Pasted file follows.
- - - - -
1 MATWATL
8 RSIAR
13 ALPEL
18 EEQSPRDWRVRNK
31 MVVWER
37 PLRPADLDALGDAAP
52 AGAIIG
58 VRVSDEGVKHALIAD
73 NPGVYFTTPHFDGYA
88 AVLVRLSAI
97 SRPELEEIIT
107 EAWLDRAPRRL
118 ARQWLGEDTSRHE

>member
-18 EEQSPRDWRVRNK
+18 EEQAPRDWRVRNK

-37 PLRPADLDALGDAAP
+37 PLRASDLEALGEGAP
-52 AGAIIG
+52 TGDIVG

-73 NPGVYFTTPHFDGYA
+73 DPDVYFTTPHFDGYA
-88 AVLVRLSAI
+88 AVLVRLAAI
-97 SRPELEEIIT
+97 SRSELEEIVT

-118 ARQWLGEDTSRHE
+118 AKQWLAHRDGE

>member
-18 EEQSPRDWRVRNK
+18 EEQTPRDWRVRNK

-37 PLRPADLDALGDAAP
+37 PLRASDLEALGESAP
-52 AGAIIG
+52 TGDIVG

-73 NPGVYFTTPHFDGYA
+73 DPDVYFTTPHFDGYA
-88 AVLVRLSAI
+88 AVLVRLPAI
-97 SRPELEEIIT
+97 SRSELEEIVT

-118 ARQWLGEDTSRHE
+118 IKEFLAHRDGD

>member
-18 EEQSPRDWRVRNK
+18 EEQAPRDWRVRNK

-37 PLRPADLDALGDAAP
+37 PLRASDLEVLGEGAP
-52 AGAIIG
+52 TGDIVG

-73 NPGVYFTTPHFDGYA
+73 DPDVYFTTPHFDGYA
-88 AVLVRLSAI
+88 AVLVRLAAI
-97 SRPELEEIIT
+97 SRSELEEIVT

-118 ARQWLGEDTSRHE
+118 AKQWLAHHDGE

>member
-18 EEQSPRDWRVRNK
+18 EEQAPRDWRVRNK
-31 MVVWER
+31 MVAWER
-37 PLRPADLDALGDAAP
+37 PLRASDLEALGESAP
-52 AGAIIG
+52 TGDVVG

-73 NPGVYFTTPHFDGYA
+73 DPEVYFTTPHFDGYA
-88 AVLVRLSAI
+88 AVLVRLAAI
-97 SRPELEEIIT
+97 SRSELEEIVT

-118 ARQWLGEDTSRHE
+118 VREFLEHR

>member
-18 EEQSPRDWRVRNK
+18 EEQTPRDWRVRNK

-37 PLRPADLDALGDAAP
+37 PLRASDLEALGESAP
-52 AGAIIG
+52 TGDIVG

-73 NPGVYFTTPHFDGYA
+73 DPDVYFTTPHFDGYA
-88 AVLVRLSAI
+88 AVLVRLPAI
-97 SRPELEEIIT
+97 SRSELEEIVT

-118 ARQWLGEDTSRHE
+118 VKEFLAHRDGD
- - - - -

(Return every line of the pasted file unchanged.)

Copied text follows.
1 MATWATL
8 RSIAR
13 ALPEL
18 EEQSPRDWRVRNK
31 MVVWER
37 PLRPADLDALGDAAP
52 AGAIIG
58 VRVSDEGVKHALIAD
73 NPGVYFTTPHFDGYA
88 AVLVRLSAI
97 SRPELEEIIT
107 EAWLDRAPRRL
118 ARQWLGEDTSRHE

>member
-18 EEQSPRDWRVRNK
+18 EEQAPRDWRVRNK

-37 PLRPADLDALGDAAP
+37 PLRASDLEALGEGAP
-52 AGAIIG
+52 TGDIVG

-73 NPGVYFTTPHFDGYA
+73 DPDVYFTTPHFDGYA
-88 AVLVRLSAI
+88 AVLVRLAAI
-97 SRPELEEIIT
+97 SRSELEEIVT

-118 ARQWLGEDTSRHE
+118 AKQWLAHRDGE

>member
-18 EEQSPRDWRVRNK
+18 EEQTPRDWRVRNK

-37 PLRPADLDALGDAAP
+37 PLRASDLEALGESAP
-52 AGAIIG
+52 TGDIVG

-73 NPGVYFTTPHFDGYA
+73 DPDVYFTTPHFDGYA
-88 AVLVRLSAI
+88 AVLVRLPAI
-97 SRPELEEIIT
+97 SRSELEEIVT

-118 ARQWLGEDTSRHE
+118 IKEFLAHRDGD

>member
-18 EEQSPRDWRVRNK
+18 EEQAPRDWRVRNK

-37 PLRPADLDALGDAAP
+37 PLRASDLEVLGEGAP
-52 AGAIIG
+52 TGDIVG

-73 NPGVYFTTPHFDGYA
+73 DPDVYFTTPHFDGYA
-88 AVLVRLSAI
+88 AVLVRLAAI
-97 SRPELEEIIT
+97 SRSELEEIVT

-118 ARQWLGEDTSRHE
+118 AKQWLAHHDGE

>member
-18 EEQSPRDWRVRNK
+18 EEQAPRDWRVRNK
-31 MVVWER
+31 MVAWER
-37 PLRPADLDALGDAAP
+37 PLRASDLEALGESAP
-52 AGAIIG
+52 TGDVVG

-73 NPGVYFTTPHFDGYA
+73 DPEVYFTTPHFDGYA
-88 AVLVRLSAI
+88 AVLVRLAAI
-97 SRPELEEIIT
+97 SRSELEEIVT

-118 ARQWLGEDTSRHE
+118 VREFLEHR

>member
-18 EEQSPRDWRVRNK
+18 EEQTPRDWRVRNK

-37 PLRPADLDALGDAAP
+37 PLRASDLEALGESAP
-52 AGAIIG
+52 TGDIVG

-73 NPGVYFTTPHFDGYA
+73 DPDVYFTTPHFDGYA
-88 AVLVRLSAI
+88 AVLVRLPAI
-97 SRPELEEIIT
+97 SRSELEEIVT

-118 ARQWLGEDTSRHE
+118 VKEFLAHRDGD